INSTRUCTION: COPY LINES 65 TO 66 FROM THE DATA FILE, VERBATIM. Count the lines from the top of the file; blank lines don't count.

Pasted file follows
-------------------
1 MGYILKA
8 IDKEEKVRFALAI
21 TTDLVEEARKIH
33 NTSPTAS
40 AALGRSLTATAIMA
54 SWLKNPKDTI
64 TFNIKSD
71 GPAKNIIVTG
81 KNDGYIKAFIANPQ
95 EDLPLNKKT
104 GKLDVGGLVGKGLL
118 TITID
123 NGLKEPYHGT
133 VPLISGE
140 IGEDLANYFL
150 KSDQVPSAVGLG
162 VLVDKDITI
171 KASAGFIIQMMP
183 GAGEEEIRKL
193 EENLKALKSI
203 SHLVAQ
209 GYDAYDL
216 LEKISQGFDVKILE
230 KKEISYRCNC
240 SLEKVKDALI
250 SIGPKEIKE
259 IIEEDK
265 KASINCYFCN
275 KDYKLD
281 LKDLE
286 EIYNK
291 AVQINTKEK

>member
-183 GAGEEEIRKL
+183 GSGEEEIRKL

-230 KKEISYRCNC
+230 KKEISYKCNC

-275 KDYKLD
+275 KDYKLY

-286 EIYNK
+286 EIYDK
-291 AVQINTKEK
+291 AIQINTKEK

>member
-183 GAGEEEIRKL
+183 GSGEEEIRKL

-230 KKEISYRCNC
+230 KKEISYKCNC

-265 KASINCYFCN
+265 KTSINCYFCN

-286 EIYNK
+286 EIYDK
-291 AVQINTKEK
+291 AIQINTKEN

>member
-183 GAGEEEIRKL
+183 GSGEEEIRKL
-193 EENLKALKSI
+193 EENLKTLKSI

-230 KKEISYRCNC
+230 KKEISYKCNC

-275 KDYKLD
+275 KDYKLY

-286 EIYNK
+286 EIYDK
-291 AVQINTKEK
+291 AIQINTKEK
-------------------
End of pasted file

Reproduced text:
+286 EIYDK
-291 AVQINTKEK